There are those saints we have never heard of, those we know exist yet know little about, those we are drawn to (whether by their example or for their intercession), and then there are those to whom we respond on a much deeper level. Many of the saints who appeal to me come from the era of the Reformation.

Priest Holes

I grew up in the northwest of England, part of the world thick with stories of the persecution of Catholics, priest holes, recusants (a word meaning refusal to attend Anglican services), and ancient Catholic families. I remember visiting old houses like Townley Hall in Burnley and Salmesbury Hall near Preston and being fascinated by the rich histories of these places, going back to medieval times. Both are big houses of the type often seen in period dramas involving aristocratic English families. For much of their history, the aristocratic families were Catholic, and that identity was woven into the fabric of the buildings. Not only in the chapels where mass would be held but (as we will see) in the structure of the walls themselves.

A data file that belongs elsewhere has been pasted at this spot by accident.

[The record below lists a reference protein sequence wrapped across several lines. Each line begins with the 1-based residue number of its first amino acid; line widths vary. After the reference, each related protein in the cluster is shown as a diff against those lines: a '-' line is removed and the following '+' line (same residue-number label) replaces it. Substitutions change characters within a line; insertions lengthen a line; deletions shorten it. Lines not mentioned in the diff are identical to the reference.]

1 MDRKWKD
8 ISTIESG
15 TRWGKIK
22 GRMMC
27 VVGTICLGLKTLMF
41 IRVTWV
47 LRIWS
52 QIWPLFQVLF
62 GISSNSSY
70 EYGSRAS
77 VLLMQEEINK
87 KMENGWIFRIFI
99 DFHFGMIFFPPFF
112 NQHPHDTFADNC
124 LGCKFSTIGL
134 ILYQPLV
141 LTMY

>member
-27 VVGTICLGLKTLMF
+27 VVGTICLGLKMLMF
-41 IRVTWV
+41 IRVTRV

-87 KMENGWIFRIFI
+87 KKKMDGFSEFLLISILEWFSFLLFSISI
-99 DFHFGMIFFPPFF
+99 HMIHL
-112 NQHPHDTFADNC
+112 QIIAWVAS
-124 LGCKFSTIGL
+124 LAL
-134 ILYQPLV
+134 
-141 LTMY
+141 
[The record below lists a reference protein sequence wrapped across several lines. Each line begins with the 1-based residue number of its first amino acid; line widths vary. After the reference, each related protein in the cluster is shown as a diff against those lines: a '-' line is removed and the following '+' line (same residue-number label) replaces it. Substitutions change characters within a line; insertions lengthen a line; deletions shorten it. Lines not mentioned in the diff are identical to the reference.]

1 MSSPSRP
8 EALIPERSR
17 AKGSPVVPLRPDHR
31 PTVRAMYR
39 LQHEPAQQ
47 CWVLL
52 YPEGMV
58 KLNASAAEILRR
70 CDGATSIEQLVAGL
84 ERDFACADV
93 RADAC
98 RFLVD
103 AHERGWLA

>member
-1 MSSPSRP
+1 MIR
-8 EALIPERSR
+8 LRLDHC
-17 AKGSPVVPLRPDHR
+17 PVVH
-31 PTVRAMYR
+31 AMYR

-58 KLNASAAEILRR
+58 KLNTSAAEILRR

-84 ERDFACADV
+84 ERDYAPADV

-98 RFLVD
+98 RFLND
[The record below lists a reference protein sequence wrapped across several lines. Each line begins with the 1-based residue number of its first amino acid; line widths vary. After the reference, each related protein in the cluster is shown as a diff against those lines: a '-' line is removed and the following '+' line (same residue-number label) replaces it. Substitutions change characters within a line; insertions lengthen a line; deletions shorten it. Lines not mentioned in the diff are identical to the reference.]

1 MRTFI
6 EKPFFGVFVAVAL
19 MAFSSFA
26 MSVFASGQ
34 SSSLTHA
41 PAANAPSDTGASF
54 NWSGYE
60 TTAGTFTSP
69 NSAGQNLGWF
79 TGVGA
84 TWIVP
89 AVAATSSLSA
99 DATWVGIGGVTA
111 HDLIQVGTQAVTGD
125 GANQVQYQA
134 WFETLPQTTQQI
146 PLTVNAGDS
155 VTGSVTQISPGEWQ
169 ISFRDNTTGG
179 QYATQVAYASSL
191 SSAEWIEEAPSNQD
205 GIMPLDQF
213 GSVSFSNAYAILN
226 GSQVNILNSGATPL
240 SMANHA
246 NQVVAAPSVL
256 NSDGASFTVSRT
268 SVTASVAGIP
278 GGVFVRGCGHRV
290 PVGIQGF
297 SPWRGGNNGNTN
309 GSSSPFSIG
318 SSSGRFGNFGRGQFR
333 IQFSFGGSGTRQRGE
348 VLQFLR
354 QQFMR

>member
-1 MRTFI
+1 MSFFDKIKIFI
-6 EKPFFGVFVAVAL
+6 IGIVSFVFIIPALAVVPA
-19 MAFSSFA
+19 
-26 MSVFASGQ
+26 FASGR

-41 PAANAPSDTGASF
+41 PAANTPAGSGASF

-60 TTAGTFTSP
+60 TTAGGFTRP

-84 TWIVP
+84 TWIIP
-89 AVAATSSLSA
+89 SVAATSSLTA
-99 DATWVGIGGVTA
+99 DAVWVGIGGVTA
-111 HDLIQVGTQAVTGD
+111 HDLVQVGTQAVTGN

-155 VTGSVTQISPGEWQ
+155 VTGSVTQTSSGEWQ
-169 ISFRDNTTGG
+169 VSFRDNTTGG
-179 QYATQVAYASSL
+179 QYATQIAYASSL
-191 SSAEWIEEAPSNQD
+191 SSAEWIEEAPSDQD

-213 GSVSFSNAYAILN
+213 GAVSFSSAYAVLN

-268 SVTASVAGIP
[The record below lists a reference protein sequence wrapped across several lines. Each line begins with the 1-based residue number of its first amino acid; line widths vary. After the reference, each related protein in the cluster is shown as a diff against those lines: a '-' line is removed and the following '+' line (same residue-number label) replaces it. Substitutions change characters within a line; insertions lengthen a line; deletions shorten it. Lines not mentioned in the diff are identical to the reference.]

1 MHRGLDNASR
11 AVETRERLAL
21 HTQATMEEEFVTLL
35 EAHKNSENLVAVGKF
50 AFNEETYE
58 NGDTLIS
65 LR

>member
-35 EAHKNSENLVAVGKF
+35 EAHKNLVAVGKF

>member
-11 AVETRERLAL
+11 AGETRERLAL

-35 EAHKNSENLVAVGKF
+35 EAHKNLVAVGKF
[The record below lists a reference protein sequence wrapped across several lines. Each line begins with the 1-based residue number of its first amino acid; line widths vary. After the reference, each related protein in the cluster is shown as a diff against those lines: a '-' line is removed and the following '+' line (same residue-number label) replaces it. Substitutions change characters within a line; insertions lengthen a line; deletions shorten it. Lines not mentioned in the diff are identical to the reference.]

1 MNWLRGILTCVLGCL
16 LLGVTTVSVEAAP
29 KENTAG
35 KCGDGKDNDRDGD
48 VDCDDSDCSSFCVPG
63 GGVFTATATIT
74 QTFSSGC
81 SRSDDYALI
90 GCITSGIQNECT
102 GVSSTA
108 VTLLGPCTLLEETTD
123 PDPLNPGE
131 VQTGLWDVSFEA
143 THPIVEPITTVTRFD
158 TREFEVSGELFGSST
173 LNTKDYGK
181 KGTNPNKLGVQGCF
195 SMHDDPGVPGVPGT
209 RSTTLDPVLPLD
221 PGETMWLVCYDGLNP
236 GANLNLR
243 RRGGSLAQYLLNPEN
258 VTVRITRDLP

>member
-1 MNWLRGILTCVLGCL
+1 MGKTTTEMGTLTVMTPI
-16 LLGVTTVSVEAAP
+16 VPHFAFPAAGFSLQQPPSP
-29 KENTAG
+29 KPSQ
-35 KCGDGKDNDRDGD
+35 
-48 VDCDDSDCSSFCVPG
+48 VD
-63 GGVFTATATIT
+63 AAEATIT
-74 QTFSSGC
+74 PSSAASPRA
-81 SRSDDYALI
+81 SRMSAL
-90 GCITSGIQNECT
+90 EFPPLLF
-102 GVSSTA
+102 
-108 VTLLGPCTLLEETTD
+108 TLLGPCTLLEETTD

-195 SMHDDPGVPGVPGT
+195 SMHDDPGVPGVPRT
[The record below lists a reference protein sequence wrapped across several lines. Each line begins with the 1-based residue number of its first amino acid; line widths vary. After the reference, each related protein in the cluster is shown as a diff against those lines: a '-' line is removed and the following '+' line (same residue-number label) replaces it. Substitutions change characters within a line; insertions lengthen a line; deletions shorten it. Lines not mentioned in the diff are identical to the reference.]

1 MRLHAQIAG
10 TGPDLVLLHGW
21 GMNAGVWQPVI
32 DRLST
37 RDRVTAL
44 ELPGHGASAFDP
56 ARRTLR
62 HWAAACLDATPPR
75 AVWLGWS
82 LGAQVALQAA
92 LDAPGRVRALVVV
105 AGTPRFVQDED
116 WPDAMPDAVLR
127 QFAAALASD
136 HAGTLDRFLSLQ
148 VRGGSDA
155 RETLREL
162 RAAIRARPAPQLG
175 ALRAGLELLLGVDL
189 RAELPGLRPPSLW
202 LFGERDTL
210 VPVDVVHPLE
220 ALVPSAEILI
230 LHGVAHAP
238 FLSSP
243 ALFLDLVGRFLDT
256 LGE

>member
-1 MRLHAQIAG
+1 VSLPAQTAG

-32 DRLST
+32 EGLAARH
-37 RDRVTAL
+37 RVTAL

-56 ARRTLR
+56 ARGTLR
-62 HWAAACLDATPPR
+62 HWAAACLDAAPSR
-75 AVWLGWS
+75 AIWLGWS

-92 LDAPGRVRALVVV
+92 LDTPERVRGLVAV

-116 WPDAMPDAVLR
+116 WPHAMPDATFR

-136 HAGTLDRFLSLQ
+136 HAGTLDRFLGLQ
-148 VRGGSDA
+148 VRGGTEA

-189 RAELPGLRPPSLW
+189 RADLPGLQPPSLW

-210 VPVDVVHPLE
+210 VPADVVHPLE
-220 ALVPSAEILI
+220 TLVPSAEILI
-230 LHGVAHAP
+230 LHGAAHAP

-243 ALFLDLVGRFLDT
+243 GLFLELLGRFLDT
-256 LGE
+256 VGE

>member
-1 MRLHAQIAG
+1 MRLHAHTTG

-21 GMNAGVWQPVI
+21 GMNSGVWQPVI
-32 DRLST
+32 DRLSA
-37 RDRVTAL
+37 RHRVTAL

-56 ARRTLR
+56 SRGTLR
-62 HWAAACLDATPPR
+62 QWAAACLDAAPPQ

Praise the Lord

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